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Author's profile photo DJ Adams

Mini adventures with MTAs and the Cloud Foundry CLI

A few more small adventures using the cf command line client, as well as some shell pipeline goodness and that nifty tip from Marius Obert about radically reducing the size of your deployment archive. 

Further to my blog post yesterday on scripting Cloud Foundry activities I extended my experiments into using the ‘cf’ command line interface (CLI) tool to quickly remove the Business Rules Editor app and supporting services.

Along the way I tweaked a couple of existing command pipelines to display the lists of services and apps on Cloud Foundry (CF), and tried out Marius Obert ‘s great tip on reducing the size of your deployment archive.



If you’re like me, and want — (in the immortal words of Boycie in the Only Fools And Horses episode “Chain Gang”) — to “let the dog see the rabbit” to see what this is all about, you can watch this little Asciinema recording of what I describe in the rest of this post.


Still around and want the nitty-gritty? Read on!


The app and supporting services

The Business Rules Editor runs in a space in my CF org connected to my SAP Cloud Platform (SCP) trial subaccount. There’s the app itself (which is actually just an approuter fronting the actual editor app artifacts) named “businessruleseditor_appRouter”.

This app is bound to service instances, thus:

  • an instance of the ‘business-rules’ service called ‘businessrules’ that I created shortly after re-creating my SCP subaccount and CF org and space
  • an instance of the ‘xsuaa’ service called ‘businessrules_uaa’
  • an instance of the ‘html5-apps-repo’ service (to serve the actual app artifacts) called ‘businessruleseditor_html5_repo_runtime’


Checking the running app and services

At the start, the app is running, along with the bound services. I check this with the ‘cf’ command line client, combined with a bit of shell pipeline to massage the output. The output from ‘cf’ is relatively messy and harder than it should be to parse (yes, there’s the ‘cf curl’ approach but that’s a sledgehammer solution to a problem that should be addressed with better text-based output), so I have to pass it through some classic Unix command line tools to get what I want.

For parsing and displaying service information, I have a small shell script ‘service_status’, which looks like this:

cf s \
| sed '/^OK$/d' \
| awk 'NR>3 { printf "%s ", $1; $1=$2=$3=$NF=""; printf "\n%s\n\n", $0 }' \
| awk '{$1=$1};1'

This runs the ‘cf s’ command to retrieve the service information. The output from ‘cf s’ looks like this:

Getting services in org I347491trial_qmacrosubdomain / space dev as

name                                     service           plan          bound apps                      last operation     broker                                                       upgrade available
businessrules                            business-rules    lite          businessruleseditor_appRouter   create succeeded   sm-businessrules-e73ec4d2-a715-4849-a5e9-77b521e7a086        
businessrules_uaa                        xsuaa             application   businessruleseditor_appRouter   create succeeded   sm-xsuaa-9ef36350-f975-4194-a399-54db361e79b5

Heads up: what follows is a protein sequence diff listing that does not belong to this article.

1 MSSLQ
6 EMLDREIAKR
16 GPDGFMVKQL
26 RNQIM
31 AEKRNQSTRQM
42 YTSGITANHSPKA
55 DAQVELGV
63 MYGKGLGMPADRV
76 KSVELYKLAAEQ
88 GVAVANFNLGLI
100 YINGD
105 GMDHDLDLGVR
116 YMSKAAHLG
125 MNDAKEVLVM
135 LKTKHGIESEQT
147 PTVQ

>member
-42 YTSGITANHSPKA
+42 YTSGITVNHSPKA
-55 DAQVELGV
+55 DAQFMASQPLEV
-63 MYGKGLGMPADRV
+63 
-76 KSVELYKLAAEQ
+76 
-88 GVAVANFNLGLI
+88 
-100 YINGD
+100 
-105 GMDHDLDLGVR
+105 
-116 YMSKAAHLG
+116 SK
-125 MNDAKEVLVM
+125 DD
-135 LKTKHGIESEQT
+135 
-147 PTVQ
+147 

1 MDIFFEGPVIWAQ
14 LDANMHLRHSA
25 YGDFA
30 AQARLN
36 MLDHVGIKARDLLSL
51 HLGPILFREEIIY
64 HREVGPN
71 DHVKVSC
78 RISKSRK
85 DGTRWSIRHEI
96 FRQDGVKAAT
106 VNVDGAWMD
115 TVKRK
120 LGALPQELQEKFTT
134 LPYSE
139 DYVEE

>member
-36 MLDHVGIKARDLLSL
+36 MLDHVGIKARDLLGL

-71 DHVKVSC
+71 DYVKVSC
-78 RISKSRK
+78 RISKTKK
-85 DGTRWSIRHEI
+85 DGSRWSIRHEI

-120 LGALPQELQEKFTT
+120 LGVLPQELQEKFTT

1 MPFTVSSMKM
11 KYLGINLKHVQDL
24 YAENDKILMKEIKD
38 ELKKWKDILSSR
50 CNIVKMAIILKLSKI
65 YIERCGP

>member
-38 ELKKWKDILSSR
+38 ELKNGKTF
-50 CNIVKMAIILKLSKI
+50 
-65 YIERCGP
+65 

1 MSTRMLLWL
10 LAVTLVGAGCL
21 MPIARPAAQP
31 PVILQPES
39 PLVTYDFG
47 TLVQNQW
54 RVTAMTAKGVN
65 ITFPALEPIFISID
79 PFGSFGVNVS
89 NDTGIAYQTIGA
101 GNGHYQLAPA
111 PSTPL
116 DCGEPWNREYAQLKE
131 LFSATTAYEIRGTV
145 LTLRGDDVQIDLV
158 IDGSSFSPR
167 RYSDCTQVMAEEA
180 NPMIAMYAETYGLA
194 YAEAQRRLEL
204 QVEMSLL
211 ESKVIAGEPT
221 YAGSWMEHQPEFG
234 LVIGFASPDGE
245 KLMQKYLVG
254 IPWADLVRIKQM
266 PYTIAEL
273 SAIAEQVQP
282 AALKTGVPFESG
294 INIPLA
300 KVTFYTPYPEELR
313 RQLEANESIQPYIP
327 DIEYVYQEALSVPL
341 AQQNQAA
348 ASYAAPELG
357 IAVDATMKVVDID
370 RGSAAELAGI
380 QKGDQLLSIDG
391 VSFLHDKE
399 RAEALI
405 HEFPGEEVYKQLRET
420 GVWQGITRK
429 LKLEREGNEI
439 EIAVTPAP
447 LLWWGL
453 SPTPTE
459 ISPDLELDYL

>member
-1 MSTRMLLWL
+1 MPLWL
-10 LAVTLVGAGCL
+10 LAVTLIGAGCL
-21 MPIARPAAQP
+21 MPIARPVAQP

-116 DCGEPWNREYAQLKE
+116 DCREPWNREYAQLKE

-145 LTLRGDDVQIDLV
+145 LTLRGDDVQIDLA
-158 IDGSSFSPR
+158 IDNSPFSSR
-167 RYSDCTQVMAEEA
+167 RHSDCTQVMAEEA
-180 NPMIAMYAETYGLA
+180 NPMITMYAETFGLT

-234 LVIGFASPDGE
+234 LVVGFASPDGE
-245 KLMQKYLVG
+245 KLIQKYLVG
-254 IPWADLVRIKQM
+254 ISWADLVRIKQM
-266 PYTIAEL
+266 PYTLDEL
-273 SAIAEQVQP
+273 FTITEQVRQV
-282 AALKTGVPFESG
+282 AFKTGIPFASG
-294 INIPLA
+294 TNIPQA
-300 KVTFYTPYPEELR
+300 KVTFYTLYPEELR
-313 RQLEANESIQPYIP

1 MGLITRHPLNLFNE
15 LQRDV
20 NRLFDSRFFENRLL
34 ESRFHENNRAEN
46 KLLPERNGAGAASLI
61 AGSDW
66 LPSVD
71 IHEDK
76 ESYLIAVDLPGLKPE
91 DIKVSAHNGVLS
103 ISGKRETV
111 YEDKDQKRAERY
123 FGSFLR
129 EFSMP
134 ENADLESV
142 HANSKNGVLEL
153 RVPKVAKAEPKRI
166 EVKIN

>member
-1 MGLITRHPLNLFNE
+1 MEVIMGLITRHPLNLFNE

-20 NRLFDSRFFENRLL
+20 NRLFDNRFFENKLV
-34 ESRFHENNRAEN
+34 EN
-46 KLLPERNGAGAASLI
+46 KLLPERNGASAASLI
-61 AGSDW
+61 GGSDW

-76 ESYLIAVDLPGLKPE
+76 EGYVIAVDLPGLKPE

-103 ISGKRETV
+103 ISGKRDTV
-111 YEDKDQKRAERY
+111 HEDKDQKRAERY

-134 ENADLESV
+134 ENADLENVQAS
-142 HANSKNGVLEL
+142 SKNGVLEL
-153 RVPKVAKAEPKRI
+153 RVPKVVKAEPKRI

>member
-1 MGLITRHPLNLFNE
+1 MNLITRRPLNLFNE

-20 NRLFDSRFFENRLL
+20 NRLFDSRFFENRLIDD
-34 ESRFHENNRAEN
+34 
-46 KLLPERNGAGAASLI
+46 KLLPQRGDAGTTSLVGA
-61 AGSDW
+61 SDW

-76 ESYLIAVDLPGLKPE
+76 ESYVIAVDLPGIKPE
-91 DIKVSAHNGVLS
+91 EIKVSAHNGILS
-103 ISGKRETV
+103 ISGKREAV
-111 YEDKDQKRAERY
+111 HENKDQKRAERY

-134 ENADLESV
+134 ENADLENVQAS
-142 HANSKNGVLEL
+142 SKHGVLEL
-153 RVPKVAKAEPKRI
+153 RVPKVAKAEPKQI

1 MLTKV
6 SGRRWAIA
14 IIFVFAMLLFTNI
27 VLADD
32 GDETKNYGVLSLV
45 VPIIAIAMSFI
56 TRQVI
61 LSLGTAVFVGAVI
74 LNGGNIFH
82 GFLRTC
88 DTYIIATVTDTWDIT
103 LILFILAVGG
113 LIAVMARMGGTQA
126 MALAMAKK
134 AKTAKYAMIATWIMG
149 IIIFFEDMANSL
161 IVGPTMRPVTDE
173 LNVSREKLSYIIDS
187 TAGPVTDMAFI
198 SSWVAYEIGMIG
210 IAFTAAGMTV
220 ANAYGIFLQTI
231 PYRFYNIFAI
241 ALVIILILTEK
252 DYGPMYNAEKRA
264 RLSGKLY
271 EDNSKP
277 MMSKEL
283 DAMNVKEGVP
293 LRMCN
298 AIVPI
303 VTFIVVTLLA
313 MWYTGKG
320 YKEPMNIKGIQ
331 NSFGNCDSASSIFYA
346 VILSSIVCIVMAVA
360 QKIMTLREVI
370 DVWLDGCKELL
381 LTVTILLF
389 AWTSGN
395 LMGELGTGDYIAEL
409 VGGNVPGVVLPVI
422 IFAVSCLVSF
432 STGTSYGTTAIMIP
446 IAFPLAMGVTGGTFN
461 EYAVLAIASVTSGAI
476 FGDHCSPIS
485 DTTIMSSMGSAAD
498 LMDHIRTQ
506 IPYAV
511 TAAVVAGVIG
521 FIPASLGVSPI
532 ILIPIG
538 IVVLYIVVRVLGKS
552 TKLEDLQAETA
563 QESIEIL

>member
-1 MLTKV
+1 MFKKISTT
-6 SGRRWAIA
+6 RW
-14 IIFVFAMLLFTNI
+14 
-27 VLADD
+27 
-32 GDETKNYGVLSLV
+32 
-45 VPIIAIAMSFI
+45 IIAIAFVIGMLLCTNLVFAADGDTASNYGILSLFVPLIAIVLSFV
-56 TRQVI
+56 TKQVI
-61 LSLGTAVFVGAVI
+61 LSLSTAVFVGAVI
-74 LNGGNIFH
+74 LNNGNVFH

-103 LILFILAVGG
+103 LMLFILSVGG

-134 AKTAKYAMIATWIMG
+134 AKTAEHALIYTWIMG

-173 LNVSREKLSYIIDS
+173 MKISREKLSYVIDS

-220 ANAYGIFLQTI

businessruleseditor_html5_repo_runtime   html5-apps-repo   app-runtime   businessruleseditor_appRouter   create succeeded   sm-html5-apps-repo-sb-ebcb2b69-24a5-408e-be00-02066b302b78   

You might think that looks quite neat, but don’t be deceived – if there are no bound apps, the column is empty, which makes parsing of the output more unpredictable that it should be (why can’t something like ‘none’ be emitted for this column so it has a consistent value?). Moreover, the contents of the column showing the last operation is also unpredictable, in that the value or values can contain spaces, which makes text-based parsing harder than it should be.

Anyway, before I go on a mini-rant about this, let me explain what I do to reduce this output down to the essentials.

The second line of the ‘service_status’ script removes any line that is simply ‘OK’. When retrieving the app information (with ‘cf a’) you get an ‘OK’, but when retrieving service information, you don’t. Again, unpredictable. So let’s just get rid of it anyway.

The third line uses the venerable awk language to print the first column of the actual output, which is a single value on each line (in this case ‘businessrules’, ‘businessrules_uaa’ and ‘businessruleseditor_html5_repo_runtime’). With ‘NR>3’ it skips over the first three lines of output so that only the actual service lines are processed.

Finally, the last line uses awk again to strip spaces from the start and end of the lines.

So running this script produces this output:

businessruleseditor_appRouter create succeeded

businessruleseditor_appRouter create succeeded

businessruleseditor_appRouter create succeeded

This is much nicer and what I want for a display in my terminal. Note that I take advantage of the poor formatting from the output of ‘cf s’ by (inadvertently) grabbing the value of the ‘bound apps’ column if it contains values. This is what the output looks like when the services have just been created but before they’ve been bound to the ‘businessruleseditor_appRouter’ app:

create succeeded

create succeeded

create succeeded

I have another script to display the apps information, called ‘app_status’, which looks very similar:

cf a \
| sed '/^OK$/d' \
| awk 'NR>3 { printf "%s\n%s\n\n", $1, $2 }' \
| awk '{$1=$1};1'

There’s just a bit of difference in the main awk invocation – I simply want to print the first and second columns, on separate lines. Here’s what the output looks like when the ‘businessruleseditor_appRouter’ app is running: